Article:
I think there are two restaurants that people should go to when visiting town, one being Niche (which is more fine dining, maybe not what you're looking for) and the other is Iron Barley. (http://www.ironbarley.com). I'd describe it as creative southern cooking. The food is always spot on, and they have a good (but small) beer menu, including one local beer on cask, a few weeks ago it was O'Fallon 5-Day IPA, which is a very fine beer. Make sure to save room for dessert, they have great frozen pies.
A few more things on the beer front, I'd also look for O'Fallon Pumpkin Ale (although I don't know if it is on draft anywhere) it is a great example of the pumpkin beer style. Schlafly makes some fine products too.
Wow...can I come along? I'm impressed by the research you guys have done (and I'm impressed by the chowin' you plan on doing...)
Most places in town have toasted ravioli on the app. menu. If you want the whole toasted rav experience I would favor one of the 'traditional' places on the Hill, like Lou Boccardi's or Cunnetto's...understand that these are not our most 'cutting edge' Italian restaurants...they are tomato-sauce-with-noodles kinda places, with tableclothes and waiters with white aprons tied around their midsections. You WILL find toasted ravs on the menus at more progressive places, but they are likely to be stuffed with exotica, and you should experience the genuine article. Cunetto's and Lou Boccardi's almost face one another, if you have trouble choosing you could just drive there, park, and flip a coin.
I second the suggestion for Roper's on W. Florissant...it's way up in North County (far away for me), but I've become a fan after working up in that area...St. Louis isn't really known for our BBQ, but Roper's is good, and the real deal.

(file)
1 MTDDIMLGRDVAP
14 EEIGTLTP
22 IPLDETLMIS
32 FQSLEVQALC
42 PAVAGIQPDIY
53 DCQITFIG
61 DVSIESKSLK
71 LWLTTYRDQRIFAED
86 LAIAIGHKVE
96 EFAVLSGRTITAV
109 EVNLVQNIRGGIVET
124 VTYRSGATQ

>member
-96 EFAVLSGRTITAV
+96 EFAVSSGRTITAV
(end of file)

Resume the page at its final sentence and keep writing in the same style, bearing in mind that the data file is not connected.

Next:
You are going to find gooey butter cake at almost any bakery, as well as in the bakery departments of the big grocery stores (Schnucks, Dierberg's...). If you try to eat it in the car your car will draw flies for months and you will asphyxiate on airborne powdered sugar. I love the stuff (in small doses), but you really need a good cup of black coffee to go with it... I've had good gooey butter cake at Cairdeas in Dogtown, but I don't know if they offer it daily. McArthur's bakery, which does do a really nice version, has a stall at Soulard Market on Friday and Saturday, I get mine there. (My eight-year-old daughter has developed an addiction).
I haven't been to Everest in a while, but the last time I was there the food was very good. Be sure to read the newspaper clippings about the owner's father, its an interesting story.
I'm going to very strongly second the suggestion that you try Iron Barley. The food is what I have seen described as "haute hoosier" ('hoosier' in St. Louis denoting a certain, um, lack of cultural aspirations...think 'urban redneck'...it used to be a term of derision, but those of us who can claim St. Louis hoosier ancestry are now using the term with pride)...Iron Barley takes the kind of honest meat-and-potatoes, cast-iron-skillet cooking my grandma did and ramps up the ingredients and the technique to a lick-your-plate level. NOT fancy. And very crowded on weekend evenings. A really fun place, one of my absolute favorite places. (And you CAN get the Ballistic Elvis for dessert, trust me).
If you get the chance, try to get to Crown Candy Kitchen. The atmosphere alone is worth the trip, but the BLT and a vanilla malt is perfection. The blt has enough bacon on it for a family of four. A dodgy neighborhood, but on the mend, and you'll be fine, the place is always packed with people from all over the area. Again, crowded. Try to get there well before or after the lunch hour or be prepared to stand in line. Do not despair, the line does move along.
And, at the risk of being yelled at by the moderators..especially if you have kids with you, do try to fit a visit to City Museum into the week. City Museum is wonderful. Get a corndog at Beatnik Bob's while you're there...so I can claim to be guiding you in houndish directions.